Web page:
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War and Remembrance Paperback – February 5, 2002
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About the Author
Herman Wouk's acclaimed novels include the Pulitzer-Prize winning The Caine Mutiny; Marjorie Morningstar; Don't Stop the Carnival; Youngblood Hawke; Inside, Outside; The Hope; and The Glory.
Top customer reviews
In “War and Remembrance,” Wouk concentrates on the years of World War II, when Commander Victor “Pug” Henry is serving in various capacities, first as the commander of a cruiser in the Pacific theater, and then as an aide to President Franklin Roosevelt who carries out several special assignments. Another major theme of “War and Remembrance” is Byron Henry’s search for his Jewish wife and baby son, now trapped with her uncle inside Nazi-conquered Europe. Through their experiences, Wouk accurately captures the horrors that those subjugated by the Nazis faced, especially inside the Nazi extermination camps.
As “War and Remembrance” unfolds, America has just entered the war and the Henry family is in turmoil. Pug Henry arrives at Pearl Harbor the day after the Japanese attack and discovers that the battleship he is supposed to command has been sunk. Rhoda Henry is having an affair and wants a divorce, and Pug is developing romantic feelings for an Englishwoman half his age. The Henrys’ oldest son Warren is a naval aviator aboard an aircraft carrier. Byron, now married to Natalie Jastrow, is serving as a naval officer aboard a submarine. He is frantically worried about his wife, son, and her uncle, virtual prisoners of the Nazis, their lives increasingly imperiled because they are Jews.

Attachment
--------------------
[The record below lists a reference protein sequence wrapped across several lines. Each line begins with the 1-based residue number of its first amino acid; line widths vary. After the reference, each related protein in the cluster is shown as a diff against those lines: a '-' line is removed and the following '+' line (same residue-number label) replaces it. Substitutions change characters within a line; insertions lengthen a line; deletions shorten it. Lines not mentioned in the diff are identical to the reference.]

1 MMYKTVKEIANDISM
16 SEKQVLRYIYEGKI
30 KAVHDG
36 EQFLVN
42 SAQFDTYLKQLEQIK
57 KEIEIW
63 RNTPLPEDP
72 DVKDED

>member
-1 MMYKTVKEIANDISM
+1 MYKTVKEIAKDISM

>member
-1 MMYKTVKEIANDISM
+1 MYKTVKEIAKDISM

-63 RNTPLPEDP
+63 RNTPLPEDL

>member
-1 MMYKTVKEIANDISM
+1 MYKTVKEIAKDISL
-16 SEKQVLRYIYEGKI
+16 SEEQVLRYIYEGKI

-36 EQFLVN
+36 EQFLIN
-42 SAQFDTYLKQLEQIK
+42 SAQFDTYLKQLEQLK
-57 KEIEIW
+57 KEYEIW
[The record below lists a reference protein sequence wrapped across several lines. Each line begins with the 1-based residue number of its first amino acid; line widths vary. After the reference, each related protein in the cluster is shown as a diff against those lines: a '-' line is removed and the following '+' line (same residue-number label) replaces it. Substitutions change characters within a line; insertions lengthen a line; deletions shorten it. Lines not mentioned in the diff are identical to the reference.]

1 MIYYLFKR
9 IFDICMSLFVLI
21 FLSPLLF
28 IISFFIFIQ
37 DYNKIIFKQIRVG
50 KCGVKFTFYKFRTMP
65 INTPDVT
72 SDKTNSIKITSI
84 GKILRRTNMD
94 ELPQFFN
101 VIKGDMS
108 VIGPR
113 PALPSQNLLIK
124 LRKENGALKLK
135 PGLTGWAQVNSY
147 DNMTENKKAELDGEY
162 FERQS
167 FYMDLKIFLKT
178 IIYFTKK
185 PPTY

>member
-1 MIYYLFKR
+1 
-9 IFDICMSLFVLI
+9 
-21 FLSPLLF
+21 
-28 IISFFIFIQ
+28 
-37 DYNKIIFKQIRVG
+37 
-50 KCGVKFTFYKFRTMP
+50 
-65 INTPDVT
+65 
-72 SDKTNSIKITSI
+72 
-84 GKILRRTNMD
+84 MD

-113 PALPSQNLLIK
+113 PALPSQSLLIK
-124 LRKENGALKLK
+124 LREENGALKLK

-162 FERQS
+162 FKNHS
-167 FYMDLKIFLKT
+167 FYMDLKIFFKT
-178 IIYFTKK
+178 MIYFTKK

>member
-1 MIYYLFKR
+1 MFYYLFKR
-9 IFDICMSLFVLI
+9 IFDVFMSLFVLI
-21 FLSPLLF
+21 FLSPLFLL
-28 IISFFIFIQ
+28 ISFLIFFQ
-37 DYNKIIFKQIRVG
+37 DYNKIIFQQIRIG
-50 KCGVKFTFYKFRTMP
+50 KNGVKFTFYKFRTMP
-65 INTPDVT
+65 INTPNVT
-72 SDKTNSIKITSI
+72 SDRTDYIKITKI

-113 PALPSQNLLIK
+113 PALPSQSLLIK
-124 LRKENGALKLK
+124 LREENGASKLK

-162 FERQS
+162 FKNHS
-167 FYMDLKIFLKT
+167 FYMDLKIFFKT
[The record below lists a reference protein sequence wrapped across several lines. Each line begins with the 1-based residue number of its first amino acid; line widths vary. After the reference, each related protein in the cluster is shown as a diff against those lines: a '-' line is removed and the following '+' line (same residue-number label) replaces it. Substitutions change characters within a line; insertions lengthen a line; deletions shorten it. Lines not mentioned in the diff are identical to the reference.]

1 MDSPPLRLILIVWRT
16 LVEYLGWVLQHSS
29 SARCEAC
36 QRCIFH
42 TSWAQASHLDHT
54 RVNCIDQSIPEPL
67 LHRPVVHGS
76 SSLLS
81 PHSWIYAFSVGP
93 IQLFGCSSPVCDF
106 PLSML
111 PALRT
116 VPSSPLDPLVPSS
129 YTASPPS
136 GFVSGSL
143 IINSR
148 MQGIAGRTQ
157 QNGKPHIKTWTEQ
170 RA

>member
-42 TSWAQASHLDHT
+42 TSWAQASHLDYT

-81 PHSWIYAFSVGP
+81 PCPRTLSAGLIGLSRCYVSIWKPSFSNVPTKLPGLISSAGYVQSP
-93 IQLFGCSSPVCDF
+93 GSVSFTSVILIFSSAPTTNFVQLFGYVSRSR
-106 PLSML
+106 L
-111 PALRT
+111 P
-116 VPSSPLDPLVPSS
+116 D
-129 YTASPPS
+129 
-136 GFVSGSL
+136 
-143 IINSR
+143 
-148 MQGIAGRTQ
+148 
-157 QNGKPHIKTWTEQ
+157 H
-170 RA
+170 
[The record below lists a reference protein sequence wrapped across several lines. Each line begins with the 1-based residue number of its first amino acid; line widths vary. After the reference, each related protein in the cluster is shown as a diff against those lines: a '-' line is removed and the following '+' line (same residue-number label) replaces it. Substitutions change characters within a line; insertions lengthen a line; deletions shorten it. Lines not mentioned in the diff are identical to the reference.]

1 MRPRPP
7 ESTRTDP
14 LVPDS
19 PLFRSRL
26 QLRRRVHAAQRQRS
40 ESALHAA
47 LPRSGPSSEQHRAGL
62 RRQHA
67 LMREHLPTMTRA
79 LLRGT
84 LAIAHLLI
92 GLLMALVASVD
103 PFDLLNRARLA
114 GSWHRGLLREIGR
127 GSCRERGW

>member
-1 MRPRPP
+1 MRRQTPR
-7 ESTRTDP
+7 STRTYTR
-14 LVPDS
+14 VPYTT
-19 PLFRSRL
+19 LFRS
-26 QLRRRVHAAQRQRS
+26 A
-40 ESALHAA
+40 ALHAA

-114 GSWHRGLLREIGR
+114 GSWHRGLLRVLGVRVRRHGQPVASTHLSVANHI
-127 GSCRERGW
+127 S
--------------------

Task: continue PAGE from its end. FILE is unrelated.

I don’t want to give away any more of the story, but I can assure you that “War and Remembrance” is a magnificent novel in every respect. In fact, I think it is even better in many ways than its predecessor is. The characters all face greater degrees of danger and despair as the war drags on. Many scenes in the book – especially those in the Nazi death camps – are brutally realistic and heartbreaking to read. Despite its great length (the paperback version runs to over 1000 pages,) the book is never dull or boring. In addition, despite the complexity of the many subplots, everything comes together to form a suspenseful, shattering climax that will leave readers, at the end of the book, clamoring for more…
“War and Remembrance” is without question one of Herman Wouk’s two great masterpieces of fiction (the other being “The Winds of War). I actually prefer it to “The Winds of War” because of its historical accuracy and emotional intensity. it I’ve now read it several times, and each time I do, I get more out of it, and I never fail to become completely engrossed in the lives of each character. This book is one primary reason why Wouk remains one of my favorite American novelists. Most highly recommended.